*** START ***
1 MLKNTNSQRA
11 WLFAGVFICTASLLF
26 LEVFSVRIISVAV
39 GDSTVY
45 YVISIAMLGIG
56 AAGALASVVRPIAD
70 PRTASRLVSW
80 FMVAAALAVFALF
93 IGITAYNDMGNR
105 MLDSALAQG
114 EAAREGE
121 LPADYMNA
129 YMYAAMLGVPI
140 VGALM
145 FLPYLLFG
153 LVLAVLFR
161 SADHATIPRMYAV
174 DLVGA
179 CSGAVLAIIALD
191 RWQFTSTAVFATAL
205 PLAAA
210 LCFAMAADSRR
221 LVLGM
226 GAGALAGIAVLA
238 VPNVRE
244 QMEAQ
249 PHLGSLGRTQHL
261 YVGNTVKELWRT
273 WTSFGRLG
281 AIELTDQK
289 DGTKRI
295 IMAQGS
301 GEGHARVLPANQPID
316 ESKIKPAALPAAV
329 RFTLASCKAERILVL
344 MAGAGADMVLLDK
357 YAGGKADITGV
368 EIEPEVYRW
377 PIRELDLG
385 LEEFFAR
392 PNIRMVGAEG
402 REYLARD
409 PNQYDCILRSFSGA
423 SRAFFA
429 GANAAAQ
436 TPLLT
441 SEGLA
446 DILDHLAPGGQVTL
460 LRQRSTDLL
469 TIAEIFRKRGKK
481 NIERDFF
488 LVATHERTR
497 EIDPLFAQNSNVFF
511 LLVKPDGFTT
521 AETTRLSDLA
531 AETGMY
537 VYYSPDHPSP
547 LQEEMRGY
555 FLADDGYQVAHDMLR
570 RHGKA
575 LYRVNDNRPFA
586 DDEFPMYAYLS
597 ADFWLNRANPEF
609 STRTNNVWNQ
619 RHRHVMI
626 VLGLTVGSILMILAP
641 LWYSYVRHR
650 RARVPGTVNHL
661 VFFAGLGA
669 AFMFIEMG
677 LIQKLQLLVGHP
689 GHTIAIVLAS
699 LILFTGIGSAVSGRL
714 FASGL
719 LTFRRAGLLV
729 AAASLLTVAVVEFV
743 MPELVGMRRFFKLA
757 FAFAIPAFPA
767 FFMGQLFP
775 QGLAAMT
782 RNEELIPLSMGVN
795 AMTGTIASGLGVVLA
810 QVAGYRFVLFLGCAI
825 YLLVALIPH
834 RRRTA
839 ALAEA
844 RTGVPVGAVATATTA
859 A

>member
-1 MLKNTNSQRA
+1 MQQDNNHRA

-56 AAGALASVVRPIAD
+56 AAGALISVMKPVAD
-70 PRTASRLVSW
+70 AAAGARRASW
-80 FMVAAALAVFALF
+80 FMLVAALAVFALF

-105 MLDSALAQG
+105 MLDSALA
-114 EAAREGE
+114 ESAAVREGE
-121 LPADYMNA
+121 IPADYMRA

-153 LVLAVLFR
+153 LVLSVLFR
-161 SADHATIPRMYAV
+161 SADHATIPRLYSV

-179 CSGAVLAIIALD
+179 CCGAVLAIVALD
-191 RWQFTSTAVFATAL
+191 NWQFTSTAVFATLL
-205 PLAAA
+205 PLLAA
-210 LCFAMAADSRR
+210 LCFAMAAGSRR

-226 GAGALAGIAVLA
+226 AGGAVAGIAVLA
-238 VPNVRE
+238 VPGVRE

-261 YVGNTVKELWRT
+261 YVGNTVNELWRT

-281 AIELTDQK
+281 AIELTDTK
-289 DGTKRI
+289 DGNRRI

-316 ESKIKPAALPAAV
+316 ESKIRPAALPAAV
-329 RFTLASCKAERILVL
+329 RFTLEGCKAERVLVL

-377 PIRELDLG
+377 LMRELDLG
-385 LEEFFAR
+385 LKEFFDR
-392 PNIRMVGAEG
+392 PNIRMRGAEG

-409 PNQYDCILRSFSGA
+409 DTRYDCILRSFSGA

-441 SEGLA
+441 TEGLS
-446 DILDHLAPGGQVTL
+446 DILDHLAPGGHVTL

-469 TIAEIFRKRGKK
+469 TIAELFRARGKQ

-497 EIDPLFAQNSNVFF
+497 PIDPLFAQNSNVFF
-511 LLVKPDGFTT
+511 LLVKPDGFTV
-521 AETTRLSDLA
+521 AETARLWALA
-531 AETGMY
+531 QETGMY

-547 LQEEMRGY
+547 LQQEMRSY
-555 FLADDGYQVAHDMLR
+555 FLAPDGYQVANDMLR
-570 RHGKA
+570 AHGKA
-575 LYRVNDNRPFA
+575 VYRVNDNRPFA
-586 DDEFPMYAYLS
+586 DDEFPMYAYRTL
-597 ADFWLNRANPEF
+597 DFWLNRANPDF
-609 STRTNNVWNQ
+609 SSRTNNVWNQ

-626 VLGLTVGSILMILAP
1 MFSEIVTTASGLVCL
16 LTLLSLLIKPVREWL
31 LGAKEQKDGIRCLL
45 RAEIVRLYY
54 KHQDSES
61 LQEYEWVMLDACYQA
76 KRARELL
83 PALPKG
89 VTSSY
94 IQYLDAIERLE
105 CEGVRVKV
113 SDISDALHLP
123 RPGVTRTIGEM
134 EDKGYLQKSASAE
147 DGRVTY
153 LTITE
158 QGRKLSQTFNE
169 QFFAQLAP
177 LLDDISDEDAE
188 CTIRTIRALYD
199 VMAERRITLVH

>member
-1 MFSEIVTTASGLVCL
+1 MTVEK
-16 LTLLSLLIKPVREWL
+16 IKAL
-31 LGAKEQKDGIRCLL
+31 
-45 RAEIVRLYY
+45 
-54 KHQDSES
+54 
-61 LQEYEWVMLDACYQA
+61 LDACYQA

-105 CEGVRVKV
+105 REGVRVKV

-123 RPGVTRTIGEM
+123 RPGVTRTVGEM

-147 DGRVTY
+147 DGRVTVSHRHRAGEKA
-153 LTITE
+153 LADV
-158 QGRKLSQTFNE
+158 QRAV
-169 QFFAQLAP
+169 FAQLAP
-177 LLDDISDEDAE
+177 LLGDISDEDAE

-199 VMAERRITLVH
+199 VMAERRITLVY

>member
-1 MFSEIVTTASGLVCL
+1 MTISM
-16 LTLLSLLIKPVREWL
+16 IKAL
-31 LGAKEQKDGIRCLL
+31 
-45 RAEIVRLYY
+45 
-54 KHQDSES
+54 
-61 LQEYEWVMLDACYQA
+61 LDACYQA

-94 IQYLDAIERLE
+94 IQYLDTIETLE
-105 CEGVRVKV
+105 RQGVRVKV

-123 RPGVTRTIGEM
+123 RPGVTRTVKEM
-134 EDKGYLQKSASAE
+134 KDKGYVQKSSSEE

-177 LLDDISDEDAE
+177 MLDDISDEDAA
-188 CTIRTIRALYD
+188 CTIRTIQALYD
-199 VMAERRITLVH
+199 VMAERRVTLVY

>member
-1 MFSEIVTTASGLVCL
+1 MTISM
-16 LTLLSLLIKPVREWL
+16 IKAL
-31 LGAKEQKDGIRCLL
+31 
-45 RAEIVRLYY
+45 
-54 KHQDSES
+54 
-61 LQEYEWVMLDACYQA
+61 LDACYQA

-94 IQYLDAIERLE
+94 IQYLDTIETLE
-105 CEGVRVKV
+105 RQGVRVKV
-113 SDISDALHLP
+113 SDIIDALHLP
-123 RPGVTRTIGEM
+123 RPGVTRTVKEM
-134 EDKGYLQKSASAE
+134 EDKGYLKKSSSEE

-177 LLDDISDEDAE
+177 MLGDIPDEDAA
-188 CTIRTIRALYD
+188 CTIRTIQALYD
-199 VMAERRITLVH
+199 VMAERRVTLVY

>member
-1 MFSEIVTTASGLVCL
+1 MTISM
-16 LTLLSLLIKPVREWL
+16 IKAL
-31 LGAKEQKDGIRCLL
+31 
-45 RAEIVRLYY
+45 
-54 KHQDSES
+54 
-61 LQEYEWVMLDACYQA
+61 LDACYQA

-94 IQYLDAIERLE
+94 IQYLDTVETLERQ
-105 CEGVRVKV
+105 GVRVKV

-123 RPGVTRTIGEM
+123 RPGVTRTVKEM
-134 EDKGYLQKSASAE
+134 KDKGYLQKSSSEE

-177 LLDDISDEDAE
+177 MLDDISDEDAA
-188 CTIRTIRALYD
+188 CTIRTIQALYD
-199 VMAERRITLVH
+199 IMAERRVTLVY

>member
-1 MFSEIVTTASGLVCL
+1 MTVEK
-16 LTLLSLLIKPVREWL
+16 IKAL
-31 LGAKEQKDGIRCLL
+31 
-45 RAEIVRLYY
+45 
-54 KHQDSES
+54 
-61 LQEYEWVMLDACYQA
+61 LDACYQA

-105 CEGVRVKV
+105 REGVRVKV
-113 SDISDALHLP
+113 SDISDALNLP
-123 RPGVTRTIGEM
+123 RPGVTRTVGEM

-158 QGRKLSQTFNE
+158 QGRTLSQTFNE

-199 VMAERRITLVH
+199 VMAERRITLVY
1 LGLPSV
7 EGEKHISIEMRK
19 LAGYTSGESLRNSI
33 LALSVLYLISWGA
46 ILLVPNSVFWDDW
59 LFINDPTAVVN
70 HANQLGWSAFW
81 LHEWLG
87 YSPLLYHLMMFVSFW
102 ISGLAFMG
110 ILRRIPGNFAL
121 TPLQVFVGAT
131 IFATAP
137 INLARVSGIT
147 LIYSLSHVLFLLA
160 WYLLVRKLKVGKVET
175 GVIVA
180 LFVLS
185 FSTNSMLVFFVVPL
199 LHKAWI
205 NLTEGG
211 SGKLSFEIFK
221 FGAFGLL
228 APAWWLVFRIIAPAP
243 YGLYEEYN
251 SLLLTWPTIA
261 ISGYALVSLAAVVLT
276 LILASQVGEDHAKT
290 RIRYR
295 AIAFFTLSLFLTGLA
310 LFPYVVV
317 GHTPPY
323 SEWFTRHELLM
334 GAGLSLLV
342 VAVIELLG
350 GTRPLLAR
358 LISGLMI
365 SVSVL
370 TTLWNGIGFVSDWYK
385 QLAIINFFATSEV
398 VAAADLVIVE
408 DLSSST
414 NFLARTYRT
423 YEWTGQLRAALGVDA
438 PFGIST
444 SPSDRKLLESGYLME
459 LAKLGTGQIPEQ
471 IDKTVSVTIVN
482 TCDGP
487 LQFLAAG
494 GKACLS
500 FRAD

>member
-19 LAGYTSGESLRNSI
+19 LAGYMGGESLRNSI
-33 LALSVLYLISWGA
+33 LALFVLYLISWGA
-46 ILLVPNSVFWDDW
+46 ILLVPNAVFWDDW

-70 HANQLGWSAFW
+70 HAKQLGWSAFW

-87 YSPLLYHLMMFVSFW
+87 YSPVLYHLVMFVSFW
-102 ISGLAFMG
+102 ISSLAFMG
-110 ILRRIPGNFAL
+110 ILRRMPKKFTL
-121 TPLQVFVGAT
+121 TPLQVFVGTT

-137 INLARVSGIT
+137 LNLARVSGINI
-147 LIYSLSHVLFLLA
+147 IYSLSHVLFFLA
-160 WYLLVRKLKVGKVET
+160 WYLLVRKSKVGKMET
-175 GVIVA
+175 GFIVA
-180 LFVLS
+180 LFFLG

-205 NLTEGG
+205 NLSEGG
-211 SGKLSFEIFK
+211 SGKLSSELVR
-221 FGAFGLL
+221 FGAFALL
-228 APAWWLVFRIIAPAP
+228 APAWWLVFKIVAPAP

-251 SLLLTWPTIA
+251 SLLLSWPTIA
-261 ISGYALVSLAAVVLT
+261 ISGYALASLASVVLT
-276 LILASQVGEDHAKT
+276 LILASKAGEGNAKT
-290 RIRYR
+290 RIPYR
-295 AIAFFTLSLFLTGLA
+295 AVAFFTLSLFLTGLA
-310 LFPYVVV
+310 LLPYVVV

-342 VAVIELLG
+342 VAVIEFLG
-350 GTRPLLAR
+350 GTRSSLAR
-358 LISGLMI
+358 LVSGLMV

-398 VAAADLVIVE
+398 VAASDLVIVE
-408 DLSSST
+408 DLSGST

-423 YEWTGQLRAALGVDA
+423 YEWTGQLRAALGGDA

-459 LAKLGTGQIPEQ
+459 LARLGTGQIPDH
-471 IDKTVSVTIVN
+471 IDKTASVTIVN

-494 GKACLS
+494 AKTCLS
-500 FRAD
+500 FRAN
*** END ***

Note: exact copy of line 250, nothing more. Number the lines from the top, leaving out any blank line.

+31 